Why traditional boss/subordinate performance reviews need updating...
See that word ‘…Better…’ in the headline? We wanted to use ‘…Transformational…’ but the younger ones amongst us thought it too exaggerated! They said it was too salesy, not believable enough. While they’re probably right, We wanted to convey some simple steps that would make a noticeable difference in the way employees feel after a multi-rater performance review, compared to how they typically feel after the traditional boss/subordinate review. And if they felt better about the experience, might that lead to greater enthusiasm and job satisfaction? And might that, in turn, result in employees feeling more engaged, more committed and making greater discretionary effort? Might the employer be then rewarded with higher numbers in those things that you’re looking to improve and lower numbers in those things that you’re trying to minimize or even eradicate altogether?
As is often the case with HR programs, the evidence to support the case for multi-rater reviews is thin on the ground. Too much doing, not enough monitoring. That written, there is a growing amount of supportive evidence on 360-degree feedback, which multi-rater performance reviews tend to emulate. Let’s consider the advantages and disadvantages of each:
Boss/Subordinate Performance Reviews
Only two parties have to make an effort
Requires a lot of preparation time to be done properly, but often seen as a chore
Inexpensive, apart from time investment
The boss often doesn’t spend enough time preparing
Traditional process: both parties understand their roles
Boss may have a poor relationship with the subordinate, which can negatively bias the result
Little requirement and incentive for follow-up action means limited future time investment required
Alternatively, Boss may favor the subordinate, which can bias the result the other way
Action plans (if produced at all) are often not as robust as really required
Very little follow-up due to few incentives to follow-up or negative consequences for not doing
Multi-Rater Performance Reviews
Little preparation time required
Several people have to make an effort
Depending on the platform chosen, the report can be integrated with a workbook that guides the reviewee to a robust action plan. Learning resources can be linked from within the action plan.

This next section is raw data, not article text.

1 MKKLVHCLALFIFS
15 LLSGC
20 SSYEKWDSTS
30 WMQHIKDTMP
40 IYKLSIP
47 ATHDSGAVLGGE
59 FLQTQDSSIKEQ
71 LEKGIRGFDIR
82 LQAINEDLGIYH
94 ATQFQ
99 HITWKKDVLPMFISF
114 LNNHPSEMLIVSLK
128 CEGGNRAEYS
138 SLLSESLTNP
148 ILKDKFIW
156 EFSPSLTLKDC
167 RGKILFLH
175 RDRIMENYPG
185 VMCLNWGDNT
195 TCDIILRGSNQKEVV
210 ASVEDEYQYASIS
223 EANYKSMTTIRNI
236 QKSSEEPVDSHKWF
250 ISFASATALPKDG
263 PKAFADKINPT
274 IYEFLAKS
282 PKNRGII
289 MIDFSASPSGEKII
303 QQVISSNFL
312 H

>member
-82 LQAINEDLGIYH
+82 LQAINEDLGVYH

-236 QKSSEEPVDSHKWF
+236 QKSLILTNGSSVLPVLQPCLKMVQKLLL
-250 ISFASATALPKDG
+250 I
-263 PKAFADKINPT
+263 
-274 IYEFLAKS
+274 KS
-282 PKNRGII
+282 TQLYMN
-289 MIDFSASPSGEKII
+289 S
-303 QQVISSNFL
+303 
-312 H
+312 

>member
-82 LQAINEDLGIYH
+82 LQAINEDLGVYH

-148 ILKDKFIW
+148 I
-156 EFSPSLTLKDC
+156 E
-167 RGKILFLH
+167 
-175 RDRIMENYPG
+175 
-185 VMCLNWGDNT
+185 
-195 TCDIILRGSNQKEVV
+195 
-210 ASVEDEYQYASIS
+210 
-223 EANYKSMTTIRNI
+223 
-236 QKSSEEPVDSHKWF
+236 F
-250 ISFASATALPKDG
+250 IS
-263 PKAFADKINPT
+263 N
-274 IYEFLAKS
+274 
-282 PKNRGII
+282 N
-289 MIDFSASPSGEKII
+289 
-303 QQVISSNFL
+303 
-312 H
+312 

Multi-rater benefits and process not as widely understood: requires educating the parties involved
Depending on the platform chosen, follow up can be built-in automatically
Depending on the platform chosen, follow up may require effort and may be time-consuming
What Is A Multi-Rater Performance Review?
Instead of the traditional boss/subordinate review discussion once a year, the multi-rater performance review approach reaches out to a number of raters - colleagues that work around the participant (the person being reviewed and receiving the report) - and asks them to complete a brief questionnaire on the participant’s capabilities. The participant also completes a self-questionnaire.
The resultant report compares the participant’s self-perceptions to those of his/her colleagues. Scores and comments help the participant to get a greater sense of self-awareness and to see how their behavior is impacting their colleagues (the two basic tenets of emotional intelligence).
All this is based on the old maxim “How you see yourself is one thing, but it is how others see you - the people that work around you - that will likely determine your results.”
A useful report will start by identifying strengths and then show areas where the participant could be even better. The more progressive digital reports now available have a workbook integrated within them that enables the participant to interpret the data and guides them to a robust and time-lined action plan. Some reports even link to learning suggestions and development resources.
Tip #1: What Questions To Ask?
The best questionnaires in our experience are those that are focused on behaviors likely to lead to success in the employee’s role. If the questions are tailored to each role and to your organization’s mission, vision and values, then they also serve to reinforce what “good” behavior looks like (this is particularly beneficial if your organization has just launched a new competency or values-based framework). Not only are those model behaviors being imprinted in the role-holder’s mind, they are also reminding the wider multi-rater network of what good looks like.
Questions should be as short and concise as possible. Consider the idealistic ‘Rule of 7’:
- No more than 7 clusters of questions
- No more than 7 questions inside each cluster
- No more than 7 words in a question
- No more than 7 letters in a word
In reality of course, that rule is hard to enforce but you get the gist…
Questions should never ask more than one thing at a time and they should always be positive (what you’re trying to lead your people towards rather than away from). Here’s an example from one of our custom questionnaires:
Leads With Empathy
Shows high emotional intelligence in their leadership style
Checks in regularly with each team member
Has genuine concern for the well-being of staff
Leaves team members to fit work in around their lifestyles
Does what they say they'll do when they say they'll do it
Is responsive to feedback
Notice the sentence in italics? That serves as a scene-setter, a definition, for each cluster. If you ever want to run your draft questionnaire past us for comment before committing, simply email it to: firstname.lastname@example.org.
Tip #2: Record An Awareness Briefing